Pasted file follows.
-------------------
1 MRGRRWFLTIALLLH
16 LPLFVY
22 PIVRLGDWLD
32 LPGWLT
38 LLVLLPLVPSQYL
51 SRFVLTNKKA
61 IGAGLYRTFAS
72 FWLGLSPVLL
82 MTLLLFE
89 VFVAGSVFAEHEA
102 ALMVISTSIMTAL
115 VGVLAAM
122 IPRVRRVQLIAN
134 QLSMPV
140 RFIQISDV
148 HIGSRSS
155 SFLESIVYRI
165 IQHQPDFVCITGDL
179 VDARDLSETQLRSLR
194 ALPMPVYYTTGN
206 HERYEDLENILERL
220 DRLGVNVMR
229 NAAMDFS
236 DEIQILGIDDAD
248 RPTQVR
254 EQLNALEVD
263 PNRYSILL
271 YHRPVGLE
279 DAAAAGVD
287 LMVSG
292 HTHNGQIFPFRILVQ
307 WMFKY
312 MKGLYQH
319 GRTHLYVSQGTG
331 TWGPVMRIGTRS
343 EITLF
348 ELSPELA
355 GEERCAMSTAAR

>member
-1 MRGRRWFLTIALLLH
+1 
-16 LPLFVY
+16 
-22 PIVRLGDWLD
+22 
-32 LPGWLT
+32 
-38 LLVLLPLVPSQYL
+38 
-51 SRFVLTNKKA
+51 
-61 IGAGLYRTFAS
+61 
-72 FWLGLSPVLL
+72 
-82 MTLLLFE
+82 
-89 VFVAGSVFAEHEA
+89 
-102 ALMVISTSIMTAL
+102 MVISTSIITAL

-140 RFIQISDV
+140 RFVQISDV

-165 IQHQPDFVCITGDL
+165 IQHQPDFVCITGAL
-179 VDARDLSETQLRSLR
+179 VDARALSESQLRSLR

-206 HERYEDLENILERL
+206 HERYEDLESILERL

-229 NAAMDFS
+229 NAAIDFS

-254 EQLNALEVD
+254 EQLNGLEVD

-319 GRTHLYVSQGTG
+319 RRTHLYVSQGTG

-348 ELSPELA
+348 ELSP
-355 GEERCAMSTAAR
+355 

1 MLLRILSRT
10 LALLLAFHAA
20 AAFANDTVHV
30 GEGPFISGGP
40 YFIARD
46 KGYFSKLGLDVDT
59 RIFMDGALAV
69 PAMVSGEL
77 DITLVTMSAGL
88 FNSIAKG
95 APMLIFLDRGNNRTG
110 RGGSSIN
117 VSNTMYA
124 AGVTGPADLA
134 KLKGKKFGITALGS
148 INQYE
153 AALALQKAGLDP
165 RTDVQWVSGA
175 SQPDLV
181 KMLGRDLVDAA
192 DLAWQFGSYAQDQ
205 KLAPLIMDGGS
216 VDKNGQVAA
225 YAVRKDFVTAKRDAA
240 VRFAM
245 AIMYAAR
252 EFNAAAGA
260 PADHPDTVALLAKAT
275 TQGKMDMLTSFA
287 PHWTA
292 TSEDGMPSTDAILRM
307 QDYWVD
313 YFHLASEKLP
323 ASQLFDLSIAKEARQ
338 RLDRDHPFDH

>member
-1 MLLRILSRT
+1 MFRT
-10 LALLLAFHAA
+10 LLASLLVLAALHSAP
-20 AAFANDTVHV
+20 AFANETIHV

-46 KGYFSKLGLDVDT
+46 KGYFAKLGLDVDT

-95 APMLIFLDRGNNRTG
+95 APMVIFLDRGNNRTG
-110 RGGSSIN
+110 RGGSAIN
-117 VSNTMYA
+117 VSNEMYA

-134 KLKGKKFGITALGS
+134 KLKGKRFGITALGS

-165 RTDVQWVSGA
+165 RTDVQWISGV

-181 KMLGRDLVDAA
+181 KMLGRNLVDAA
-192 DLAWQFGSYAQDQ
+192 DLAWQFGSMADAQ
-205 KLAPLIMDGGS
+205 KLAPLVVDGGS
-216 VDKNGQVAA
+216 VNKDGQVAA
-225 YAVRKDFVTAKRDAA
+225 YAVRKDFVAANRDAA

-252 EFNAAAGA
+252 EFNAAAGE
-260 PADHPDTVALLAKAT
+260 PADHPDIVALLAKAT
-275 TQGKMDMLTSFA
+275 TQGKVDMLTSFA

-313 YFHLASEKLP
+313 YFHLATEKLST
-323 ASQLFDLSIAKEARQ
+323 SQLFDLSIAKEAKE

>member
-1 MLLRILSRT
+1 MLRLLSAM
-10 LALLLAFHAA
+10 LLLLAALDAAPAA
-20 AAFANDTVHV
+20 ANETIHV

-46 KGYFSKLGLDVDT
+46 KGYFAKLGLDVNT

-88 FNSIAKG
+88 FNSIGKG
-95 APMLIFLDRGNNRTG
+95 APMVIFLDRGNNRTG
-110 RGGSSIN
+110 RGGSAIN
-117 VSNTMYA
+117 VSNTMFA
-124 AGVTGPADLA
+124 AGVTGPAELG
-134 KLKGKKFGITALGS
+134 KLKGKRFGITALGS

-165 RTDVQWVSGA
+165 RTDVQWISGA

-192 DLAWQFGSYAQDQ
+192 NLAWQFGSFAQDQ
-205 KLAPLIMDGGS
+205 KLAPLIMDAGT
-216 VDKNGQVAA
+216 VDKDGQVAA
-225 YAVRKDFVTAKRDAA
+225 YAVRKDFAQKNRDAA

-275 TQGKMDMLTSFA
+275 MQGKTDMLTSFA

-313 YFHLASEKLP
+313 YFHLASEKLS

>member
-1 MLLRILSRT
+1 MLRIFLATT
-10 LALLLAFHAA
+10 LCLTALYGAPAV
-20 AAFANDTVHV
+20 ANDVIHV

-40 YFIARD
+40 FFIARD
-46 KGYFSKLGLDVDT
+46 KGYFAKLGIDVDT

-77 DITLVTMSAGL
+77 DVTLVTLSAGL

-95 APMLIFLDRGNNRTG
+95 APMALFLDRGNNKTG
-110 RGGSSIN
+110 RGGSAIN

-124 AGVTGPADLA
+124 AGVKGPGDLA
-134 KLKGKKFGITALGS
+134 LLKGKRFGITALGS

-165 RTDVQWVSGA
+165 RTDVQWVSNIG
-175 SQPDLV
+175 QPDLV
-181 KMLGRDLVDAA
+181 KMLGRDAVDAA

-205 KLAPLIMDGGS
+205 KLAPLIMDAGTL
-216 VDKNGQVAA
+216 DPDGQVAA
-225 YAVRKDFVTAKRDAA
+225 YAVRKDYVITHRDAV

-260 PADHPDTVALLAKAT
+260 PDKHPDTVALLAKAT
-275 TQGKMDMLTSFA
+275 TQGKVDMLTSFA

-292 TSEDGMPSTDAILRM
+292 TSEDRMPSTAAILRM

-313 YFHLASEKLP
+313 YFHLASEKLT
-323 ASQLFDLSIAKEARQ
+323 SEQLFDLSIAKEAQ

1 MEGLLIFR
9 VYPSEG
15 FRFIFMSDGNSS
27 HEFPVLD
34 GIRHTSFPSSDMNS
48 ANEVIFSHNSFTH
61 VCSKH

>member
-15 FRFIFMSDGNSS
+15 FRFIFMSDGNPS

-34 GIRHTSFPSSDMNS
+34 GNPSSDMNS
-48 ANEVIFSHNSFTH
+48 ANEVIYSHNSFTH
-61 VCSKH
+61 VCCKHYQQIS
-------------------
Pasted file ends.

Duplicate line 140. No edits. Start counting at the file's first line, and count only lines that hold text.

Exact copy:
-216 VDKNGQVAA